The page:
Tuesday, May 27, 2014

I choose to stay and fight

You may know that I live in Santa Barbara county. The tragic events last Friday night at UCSB have enveloped all of us. It is a sad time, one in which the ongoing discussions of lack of services for mental illness, gun control, and the pervasive misogyny in our culture have resurfaced with renewed vigor.

I have been hit particularly hard by both the violence and the fervor in defending assault weapon ownership, but even worse, I've been paralyzed with disgust at the multitude of comments defending the demented beliefs of the shooter that drove him to kill 6 innocent people and injure 7 more. Because the tragedy happened on our doorstep, I've talked to our kids at length about it. Even though we don't watch tv and they've been mainly protected from some of the more heart-wrenching details, they have a lot of questions. I have done my best to answer them, but they are not easy conversations.

What's particularly difficult is to talk to them about WHY he was so angry that he wanted to kill people. The truth, the horrible truth of how he thought about women, is more difficult for me to talk about than mental illness or gun control. Misogyny is not a grey area, so it should be easy...but it is so accepted in so many subtle and not so subtle ways in our culture that as a mom, it's difficult for me to explain to my 7 year old daughter that there are groups of people, mainly men, who are creating fan pages on Facebook holding up the Isla Vista shooter as a hero of their misogynistic beliefs. There are many, many people who sympathize with him. There are many, many people who believe that his violence was justified.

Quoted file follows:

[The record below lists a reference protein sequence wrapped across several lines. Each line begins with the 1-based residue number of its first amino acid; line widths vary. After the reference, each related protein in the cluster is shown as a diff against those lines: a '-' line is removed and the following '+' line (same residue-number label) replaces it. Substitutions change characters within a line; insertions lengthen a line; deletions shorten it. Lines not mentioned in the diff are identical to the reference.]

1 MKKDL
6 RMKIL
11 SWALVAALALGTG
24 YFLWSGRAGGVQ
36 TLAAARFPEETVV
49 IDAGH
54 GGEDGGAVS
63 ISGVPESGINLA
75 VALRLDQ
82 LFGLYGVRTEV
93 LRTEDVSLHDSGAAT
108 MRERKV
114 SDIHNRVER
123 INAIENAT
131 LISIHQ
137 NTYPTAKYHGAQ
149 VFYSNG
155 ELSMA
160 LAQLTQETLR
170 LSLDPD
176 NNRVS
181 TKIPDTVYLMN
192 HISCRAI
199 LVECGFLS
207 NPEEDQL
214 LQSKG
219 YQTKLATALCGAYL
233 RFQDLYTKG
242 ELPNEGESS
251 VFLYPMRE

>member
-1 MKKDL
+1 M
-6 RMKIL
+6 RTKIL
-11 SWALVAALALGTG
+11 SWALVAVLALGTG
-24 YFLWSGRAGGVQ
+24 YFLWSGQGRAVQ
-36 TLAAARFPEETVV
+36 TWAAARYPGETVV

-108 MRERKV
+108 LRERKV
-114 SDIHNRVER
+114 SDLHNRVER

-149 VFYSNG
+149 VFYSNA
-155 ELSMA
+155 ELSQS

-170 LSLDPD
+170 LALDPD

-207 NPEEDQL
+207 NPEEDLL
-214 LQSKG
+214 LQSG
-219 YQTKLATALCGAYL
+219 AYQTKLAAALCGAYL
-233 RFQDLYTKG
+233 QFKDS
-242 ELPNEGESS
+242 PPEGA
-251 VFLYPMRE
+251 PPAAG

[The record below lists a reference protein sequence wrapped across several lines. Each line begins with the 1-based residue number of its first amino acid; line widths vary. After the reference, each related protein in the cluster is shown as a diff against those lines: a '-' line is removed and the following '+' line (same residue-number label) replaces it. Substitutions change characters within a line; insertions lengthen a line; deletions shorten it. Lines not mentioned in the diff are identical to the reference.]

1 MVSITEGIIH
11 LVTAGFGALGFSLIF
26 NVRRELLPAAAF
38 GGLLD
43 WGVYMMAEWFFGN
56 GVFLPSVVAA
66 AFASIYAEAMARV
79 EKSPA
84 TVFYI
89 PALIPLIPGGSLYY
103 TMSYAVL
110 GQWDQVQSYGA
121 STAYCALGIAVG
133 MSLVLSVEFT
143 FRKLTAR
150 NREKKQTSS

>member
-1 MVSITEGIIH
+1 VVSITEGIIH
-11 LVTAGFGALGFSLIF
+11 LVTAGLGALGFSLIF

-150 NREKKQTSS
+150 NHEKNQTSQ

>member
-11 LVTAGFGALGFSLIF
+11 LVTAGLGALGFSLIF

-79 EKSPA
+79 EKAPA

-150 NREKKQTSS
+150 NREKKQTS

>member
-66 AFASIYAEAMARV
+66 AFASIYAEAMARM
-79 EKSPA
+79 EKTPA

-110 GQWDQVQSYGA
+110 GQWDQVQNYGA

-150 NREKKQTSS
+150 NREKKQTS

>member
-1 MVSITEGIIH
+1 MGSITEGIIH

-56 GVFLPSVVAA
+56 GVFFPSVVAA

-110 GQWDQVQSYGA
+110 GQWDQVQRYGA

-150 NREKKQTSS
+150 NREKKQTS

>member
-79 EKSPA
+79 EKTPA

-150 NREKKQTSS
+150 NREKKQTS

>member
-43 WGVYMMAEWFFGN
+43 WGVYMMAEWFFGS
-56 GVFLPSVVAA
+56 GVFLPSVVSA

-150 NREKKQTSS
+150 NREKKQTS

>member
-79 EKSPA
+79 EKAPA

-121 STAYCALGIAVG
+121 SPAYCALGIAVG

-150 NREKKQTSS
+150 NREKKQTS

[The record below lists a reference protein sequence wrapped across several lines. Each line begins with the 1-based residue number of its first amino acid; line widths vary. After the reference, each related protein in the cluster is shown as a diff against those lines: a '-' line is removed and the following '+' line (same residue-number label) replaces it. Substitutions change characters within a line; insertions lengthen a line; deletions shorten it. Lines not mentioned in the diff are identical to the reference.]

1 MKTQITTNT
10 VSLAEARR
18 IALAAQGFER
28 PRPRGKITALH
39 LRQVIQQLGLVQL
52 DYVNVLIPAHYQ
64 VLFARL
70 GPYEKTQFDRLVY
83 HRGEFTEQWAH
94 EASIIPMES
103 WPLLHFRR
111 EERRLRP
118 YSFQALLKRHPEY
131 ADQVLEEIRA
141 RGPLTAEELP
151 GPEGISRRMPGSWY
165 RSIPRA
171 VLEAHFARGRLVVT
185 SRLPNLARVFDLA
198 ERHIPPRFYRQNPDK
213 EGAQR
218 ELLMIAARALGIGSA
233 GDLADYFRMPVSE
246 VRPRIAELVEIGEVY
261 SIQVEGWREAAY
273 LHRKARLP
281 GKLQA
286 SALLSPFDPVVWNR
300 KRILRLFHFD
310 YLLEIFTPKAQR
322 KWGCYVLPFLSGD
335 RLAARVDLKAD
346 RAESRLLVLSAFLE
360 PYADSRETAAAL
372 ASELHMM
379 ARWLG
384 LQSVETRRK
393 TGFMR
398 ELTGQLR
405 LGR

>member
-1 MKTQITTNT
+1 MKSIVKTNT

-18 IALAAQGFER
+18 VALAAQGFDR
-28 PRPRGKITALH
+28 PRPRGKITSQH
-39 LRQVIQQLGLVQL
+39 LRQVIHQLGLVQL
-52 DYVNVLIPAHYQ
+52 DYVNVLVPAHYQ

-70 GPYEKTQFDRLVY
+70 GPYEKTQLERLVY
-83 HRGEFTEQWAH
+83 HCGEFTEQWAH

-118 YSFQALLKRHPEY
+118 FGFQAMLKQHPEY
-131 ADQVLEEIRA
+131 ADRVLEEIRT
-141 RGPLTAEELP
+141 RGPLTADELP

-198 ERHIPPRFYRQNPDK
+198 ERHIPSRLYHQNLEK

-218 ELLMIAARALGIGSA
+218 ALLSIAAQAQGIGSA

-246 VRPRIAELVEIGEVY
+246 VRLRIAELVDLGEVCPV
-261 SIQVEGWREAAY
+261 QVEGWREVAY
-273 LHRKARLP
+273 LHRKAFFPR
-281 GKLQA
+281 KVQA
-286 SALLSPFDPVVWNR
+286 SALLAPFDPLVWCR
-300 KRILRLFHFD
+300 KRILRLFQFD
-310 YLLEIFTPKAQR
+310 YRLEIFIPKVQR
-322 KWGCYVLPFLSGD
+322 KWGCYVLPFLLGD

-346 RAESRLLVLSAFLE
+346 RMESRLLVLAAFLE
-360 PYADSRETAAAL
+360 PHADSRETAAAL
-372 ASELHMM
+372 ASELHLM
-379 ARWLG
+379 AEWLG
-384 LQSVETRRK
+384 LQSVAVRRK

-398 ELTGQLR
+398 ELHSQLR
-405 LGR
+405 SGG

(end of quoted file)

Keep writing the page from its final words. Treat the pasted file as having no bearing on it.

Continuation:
But it's worse than that. Many women I know have reported these fan pages to Facebook for Hate Speech and Facebook has denied requests to have these pages taken down. I AM ANGRY. A mom posts a picture on Facebook of breastfeeding and is taken down for obscenity, but a fan page for a woman-hating mass murderer is ok? What the hell is wrong with us, all of us, if these things just happen and we let them?

I'm a mom, a wife, a mother, a sister, a daughter, a friend, a co-worker...I have every right to choose who has access to my body and when. So does your mom, your wife, your girlfriend, your sister, your daughter, your friends, your co-workers. Thinking otherwise is not just misogynistic, it's obscene. It IS hate speech to say I don't have that right, just because I happened to be born with a vagina instead of a penis. It doesn't matter what I look like. It doesn't matter what I'm wearing. It doesn't matter if I said yes before I said no. It doesn't matter if I've been drinking. It doesn't matter what time it is. You're not entitled to anything without my permission and I have the right to revoke that permission at any time.

When I read that Facebook is protecting these hate pages against women and allowing them to be hosted on their platform, I was going to quit Facebook. It's tempting to walk away, to simply say "I'm out." But that doesn't solve the problem, does it? Because I may leave, but then who will say this is not ok? Who will say it if I don't? How can I have these conversations with my daughters about men who marginalize, sexualize, objectify and victimize women if I don't stand up and say it's not ok? How does this get better if I don't work to make it better?